I found out later that the Head of the Cultural Office here was the person who gave the stamp of approval for the bookstore. He said they were watching me really carefully [but] we didn’t cross any of their barriers so they let us keep going. That was because of Chen Gang [? Check] of the Chaoyang District government. He told me that Chen Gang, the District Commissary for the Communist Government Secretary would come here plain clothes regularly by himself and just look around. He’d studied in the US, and he was the one who followed it, he was the guy who let it happen. He was the party secretary of the district. It’s was very secret, but if anyone had come to him with a problem he was the guy to say ‘I’m on it, I’m monitoring it carefully’.

The artists were a very close knit group because they were under these pressures, and to see familiar faces was one part of it. A lot of artists don’t like to chat, they’re not the chatting type. I mean, Huang Rui is a brilliant orator, he likes to talk. Cang Xin is great socializer, he can bring out any artist but you’ve got to get [didn’t catch this…] so he didn’t like to talk too much.

But when they came in and they saw these books it was like a candy store to kids who had never had candy before. There was this fascination. They would spend hours and hours looking through each book. Then to support it was almost charitable, rather than what they did in Shanghai when they’d come in and flick through until they’d destroyed the book and then walk out. Here, they’d look through and put in 500rmb and buy a book. They were buying.

D: Presumably their income was also increasing for them…?

Yes, of course. The early part of the art boom, it was already happening 2002 to 2004.

D: At some point people started to move out – how did you observe those changes? Were there critical moments in those years?

Huang Rui’s Dashanzi International Art Festival was absolutely a critical juncture because the night before, Huang Rui called us all together and said here’s the deal: they’re going to cancel it. They’re saying it’s because of fire regulations, crowd control… ‘They’ being the factory. Huang Rui had called a press conference and about 100 media came which was amazing to everybody – that meant there was some support in the government. Otherwise it never would have gotten that far.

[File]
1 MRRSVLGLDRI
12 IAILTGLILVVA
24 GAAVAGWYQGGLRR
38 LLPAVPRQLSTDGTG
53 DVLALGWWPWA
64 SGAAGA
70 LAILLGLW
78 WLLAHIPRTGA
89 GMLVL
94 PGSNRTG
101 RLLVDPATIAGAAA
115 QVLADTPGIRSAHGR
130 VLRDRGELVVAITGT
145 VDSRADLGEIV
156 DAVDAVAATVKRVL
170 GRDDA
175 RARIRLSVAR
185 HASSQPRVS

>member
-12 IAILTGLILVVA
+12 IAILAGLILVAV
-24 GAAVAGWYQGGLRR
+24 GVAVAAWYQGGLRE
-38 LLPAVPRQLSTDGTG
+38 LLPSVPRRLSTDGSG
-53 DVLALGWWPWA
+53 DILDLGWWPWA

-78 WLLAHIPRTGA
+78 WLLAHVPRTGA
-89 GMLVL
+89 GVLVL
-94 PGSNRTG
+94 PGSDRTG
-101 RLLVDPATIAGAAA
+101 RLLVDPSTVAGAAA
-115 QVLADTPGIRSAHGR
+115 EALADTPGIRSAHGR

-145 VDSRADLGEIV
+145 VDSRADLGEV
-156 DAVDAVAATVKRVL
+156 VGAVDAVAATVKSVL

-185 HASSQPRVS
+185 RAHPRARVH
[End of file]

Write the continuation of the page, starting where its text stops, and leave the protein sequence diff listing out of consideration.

Then the factory got really nervous because the media kept saying it’s a disused factory that’s become a new art district, they’d talk about the nascent beginnings of 798, that the factory was on its way out. The factory people thought ‘Wait a minute: I’ve got plans for this place, I’m going to tear it down and make a lot of money, I can’t do that if it’s an art district’.

So that was their modus operandi: saying to Huang Rui, ‘Sorry you can’t do it. So Huang Rui was being investigated by the Public Security Bureau on a regular basis so he got to know these guys, much like the people who came to my bookstore. You get to know them after a while, be friendly with them. So he kind of mentioned to the supervisors that they’re going to shut it down, who then mentioned it to his supervisor who took it back to some very high level people in the Chaoyang District government - at the very highest levels there was some support from this. And so miraculously Huang Rui gets a call and the factory gets a call from the Chaoyang district government saying ‘Don’t worry about traffic control, crowd control and fire control, we’ll send all the police, traffic everything, I’ll take care of it for you. We understand your concerns’ – even though they’re trumped up! And that was it: contemporary art was no longer underground, it was unofficially sanctioned.

That was key, the whole dynamic changed at that point. The collectors started collecting, all the millionaires and billionaires, the auction houses started carrying contemporary art, the whole thing just went insane – artists who were selling for US$100 a canvass started selling for a $100,000 a canvas. Cang Xin, before he sold some of the documentation of his performance art for $500 dollars, he was now able to sell his entire body of work for $500,000, and so over night these guys became huge! They’re buying houses in Wanjing, their wives are buying cars…

D: How did the social level work? Was there a buzz, would you hear prices, was there gossip?

No, no one talked about it. They really needed to have that image of an underground artist working in a bare factory space, fighting against the government for democracy and freedom around the world… because that’s what collectors wanted, there was no talk of money.

They’d start to develop social cliques that were outside of the art world. And I know, from the fact we had a coffee shop that evolved into a restaurant: very few artists came and the whole reason was that conspicuous consumption was completely off-limits. You get together and have a beer outdoors, but if you’re really going to do some conspicuous stuff then you go someplace alone or with your other friends, with the collectors, the museum directors… It was very private, you never saw anyone spending any money.